"I had 14 stitches in my hand," Meadows said. "They had to cut my wedding ring off, and couldn't even do that at first because it was stopping the bleeding. They finally used a blood pressure cuff to stop the blood while they cut the ring off. Even the wedding ring was dented from the dog's teeth. I had four big lacerations and four deep puncture wounds from the dog's teeth. It bled profusely. That's what really had me worried, was all the blood."

The dog's owner drove Meadows to the hospital and reported the incident to animal control.

"I really want people to think about it -- that a dog may be their pet and they say it doesn't bite. Well it doesn't bite you, but just because it has never bitten before doesn't mean it won't. Those are all my friends out there day to day trying to deliver their mail."

Meadows, who is steward for Branch 1197 of the National Association of Letter Carriers, helped coordinate the group's annual food drive in May.

Branch 1197 includes more than 100 post offices from Effingham south to Cairo, and from the Mississippi to the Ohio River. The Carbondale Post Office collected 3,193 pounds of food -- nearly double the previous year's total -- and delivered it to Good Samaritan Food Pantry in Carbondale.

This was the second reported incident in Southern Illinois. Earlier this year, Orient Postmaster Charlene Irwin was bitten July 23 by a large dog that was partially blocking the post office door.

The dog was panting, and Irwin set a bowl of water down, hoping it would drink the water, then go away. Instead, it grabbed her hand and arm and dragged her toward the sidewalk. It also bit her on the leg. Irwin was taken to Franklin County Hospital in Benton, where she received stitches on her left leg and treatment for 13 lacerations on her left forearm and hand. That dog was described as a mixture of German shepherd and pit bull.

Finnegan said the postal service gives plenty of training to city carriers on how to protect themselves from dog bites.

"It's a serious problem nationally," he said, with "staggering numbers" of bites reported each year.

"We want to use this opportunity to encourage people to restrain their animals, both to ensure the safety of our carriers and to reduce liability for the homeowners," he added.

All letter carriers receive training, "one time a year at minimum," in how to defend themselves against dogs, Finnegan said. They carry dog spray, and are trained to use the mail pouch or satchel as a barrier between them and the dog.

Nationwide, the postal service reported 3,423 dog bites in fiscal year 2003. In the Gateway District, which includes Southern Illinois and part of Missouri from St. Louis west to Columbia, the total for fiscal year 2003 was 66 dog bites, a significant reduction from the 89 recorded the previous fiscal year, Finnegan said.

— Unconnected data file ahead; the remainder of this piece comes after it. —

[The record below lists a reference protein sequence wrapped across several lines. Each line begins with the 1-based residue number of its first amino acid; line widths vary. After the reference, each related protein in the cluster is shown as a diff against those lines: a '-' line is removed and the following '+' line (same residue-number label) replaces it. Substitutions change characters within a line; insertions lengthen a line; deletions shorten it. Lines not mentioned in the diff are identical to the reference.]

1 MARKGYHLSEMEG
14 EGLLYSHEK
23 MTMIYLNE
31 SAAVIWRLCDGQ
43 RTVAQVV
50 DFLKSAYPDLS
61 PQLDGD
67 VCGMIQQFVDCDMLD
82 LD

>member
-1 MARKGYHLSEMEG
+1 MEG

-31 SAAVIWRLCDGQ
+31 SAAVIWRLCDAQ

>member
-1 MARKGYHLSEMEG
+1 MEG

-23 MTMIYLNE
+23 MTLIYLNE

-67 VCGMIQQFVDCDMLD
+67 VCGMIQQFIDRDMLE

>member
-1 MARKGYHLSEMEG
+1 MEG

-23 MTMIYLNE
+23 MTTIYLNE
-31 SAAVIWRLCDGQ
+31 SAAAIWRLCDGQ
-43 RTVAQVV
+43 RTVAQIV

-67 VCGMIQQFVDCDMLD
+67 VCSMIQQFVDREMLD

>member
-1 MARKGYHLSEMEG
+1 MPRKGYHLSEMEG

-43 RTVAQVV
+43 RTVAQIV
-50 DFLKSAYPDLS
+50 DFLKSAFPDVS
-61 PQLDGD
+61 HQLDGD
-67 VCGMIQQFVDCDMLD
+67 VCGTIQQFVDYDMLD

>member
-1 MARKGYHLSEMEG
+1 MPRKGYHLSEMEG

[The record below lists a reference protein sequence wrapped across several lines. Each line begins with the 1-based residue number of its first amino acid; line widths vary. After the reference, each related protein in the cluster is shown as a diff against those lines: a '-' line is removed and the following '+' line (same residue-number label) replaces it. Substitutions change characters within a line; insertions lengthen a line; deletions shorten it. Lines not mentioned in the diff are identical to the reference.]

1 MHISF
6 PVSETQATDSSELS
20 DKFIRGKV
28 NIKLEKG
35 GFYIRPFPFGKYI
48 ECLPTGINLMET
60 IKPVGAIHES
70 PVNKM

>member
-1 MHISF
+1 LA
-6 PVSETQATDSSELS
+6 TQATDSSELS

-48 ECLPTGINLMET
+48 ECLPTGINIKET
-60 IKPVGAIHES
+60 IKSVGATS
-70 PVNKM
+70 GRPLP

"That makes us think our efforts on education and awareness are working." 

The Southern, September 02, 2004
Animal Attacks in the News

Jul 28, 2004 Pit Bull Attacks Joliet Mailman

Joliet - A loose pit bull mauled a mailman and bit him on the top of his head Monday. The 47-year-old postal worker told police he was walking through a yard on Doris Avenue about 4:30 p.m. when a pit bull ran up to him, knocked him off his feet and bit him on the top of his head. The mailman told police he recognized the dog as the property of the man living at 211 Doris Ave.Police stopped by this man's home and learned from him that he let the dog -- a 2-year-old female

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Jun 24, 2004 Pit Bull Used as Weapon in Bowling Alley

An unknown offender was driving through the parking lot of Diversey River Bowl at “reckless speed.” The offender got into an argument with a 30-year-old man in the parking lot. The argument ended but minutes later the offender returned and unleashed a pitbull dog on him. The offender then struck him in the head with an unknown object, possibly a tire iron. The victim left the scene, went home and later called police. He refused medical attention despite the gash on his scalp. The attack took place at approximately 10:30pm on June 17.

The previous information was compiled, with permission, from the Chicago Police Department’s 14th District review files. Not all incidents that occurred are listed. Anyone named in reports has only been charged with a crime an cases have not been adjudicated.

Jun 09, 2004 Suburb wants to kill pit bull

Judge to decide if it has the right

By Rachel Osterman, Tribune staff reporter.

A pit bull killed two of Josephine Zylkowski's three tiny Maltese dogs and left the 71-year-old Hoffman Estates woman afraid to leave her home.

Now a Cook County judge will hear arguments about whether that sudden attack, the violent end to Zylkowski's afternoon stroll through her neighborhood on May 5, gives the village the right to kill the pit bull, which owner Victor Sandoval contends is just a family pet.

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Jun 05, 2004 Father, Son Guilty In Dogfight Case

Lake County — A father and son were sentenced to community service and ordered to pay $9,000 to Lake County Animal Control after pleading guilty Friday to cruelty to animals for staging dogfights.

Jason Mitsias, 29, and Arthur Mitsias, 61, of the 500 block of Ridge Circle, Streamwood, were charged in September 2002 with nine counts of animal cruelty. Jason Mitsias also was charged with possession of equipment for dog fighting. All charges were misdemeanors.

Authorities found 15 malnourished pit bulls near Wadsworth. A sheriff's deputy shot one dog to death at the site in the 16700 block of Wadsworth Road. Lake County animal control officers took the rest. Two were stolen from the county's animal control facility in Mundelein, nine were put to sleep, and the others were adopted.